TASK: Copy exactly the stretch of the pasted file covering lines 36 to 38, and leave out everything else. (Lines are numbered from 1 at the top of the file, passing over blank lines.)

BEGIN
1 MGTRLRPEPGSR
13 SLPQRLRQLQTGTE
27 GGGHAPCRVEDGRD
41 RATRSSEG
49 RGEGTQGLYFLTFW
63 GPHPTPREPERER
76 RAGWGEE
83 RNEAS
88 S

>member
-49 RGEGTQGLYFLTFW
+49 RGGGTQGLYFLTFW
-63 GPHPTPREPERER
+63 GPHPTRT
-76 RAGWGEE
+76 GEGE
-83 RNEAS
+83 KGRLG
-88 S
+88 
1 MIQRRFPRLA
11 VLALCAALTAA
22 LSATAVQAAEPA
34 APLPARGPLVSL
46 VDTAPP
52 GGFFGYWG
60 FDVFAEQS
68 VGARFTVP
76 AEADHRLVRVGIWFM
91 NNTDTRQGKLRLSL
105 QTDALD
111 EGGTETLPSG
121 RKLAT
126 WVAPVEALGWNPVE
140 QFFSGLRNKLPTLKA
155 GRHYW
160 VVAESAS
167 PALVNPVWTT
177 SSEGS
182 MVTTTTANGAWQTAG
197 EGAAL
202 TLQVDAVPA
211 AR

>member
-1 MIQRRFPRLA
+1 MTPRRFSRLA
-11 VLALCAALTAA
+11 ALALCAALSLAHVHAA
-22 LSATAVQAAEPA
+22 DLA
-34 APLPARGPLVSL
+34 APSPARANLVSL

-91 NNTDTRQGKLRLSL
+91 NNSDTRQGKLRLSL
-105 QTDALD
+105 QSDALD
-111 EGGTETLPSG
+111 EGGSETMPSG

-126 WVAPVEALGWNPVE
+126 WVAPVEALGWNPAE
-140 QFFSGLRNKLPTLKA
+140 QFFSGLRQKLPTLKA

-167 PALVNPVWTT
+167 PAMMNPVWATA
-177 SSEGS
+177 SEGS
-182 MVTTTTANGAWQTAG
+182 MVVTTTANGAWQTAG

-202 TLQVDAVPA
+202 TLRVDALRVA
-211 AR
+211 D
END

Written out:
155 GRHYW
160 VVAESAS
167 PALVNPVWTT